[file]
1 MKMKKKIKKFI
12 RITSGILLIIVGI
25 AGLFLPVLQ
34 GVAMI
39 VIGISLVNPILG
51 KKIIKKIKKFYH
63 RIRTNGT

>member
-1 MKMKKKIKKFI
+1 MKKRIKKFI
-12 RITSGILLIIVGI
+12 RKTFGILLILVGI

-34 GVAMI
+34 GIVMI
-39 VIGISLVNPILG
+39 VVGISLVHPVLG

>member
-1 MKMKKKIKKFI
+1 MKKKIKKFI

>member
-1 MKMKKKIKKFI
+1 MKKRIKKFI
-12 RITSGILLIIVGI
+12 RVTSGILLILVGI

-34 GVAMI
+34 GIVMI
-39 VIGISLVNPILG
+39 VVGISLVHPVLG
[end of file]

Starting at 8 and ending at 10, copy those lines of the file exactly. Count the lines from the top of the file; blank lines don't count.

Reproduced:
>member
-1 MKMKKKIKKFI
+1 MKKRIKKFI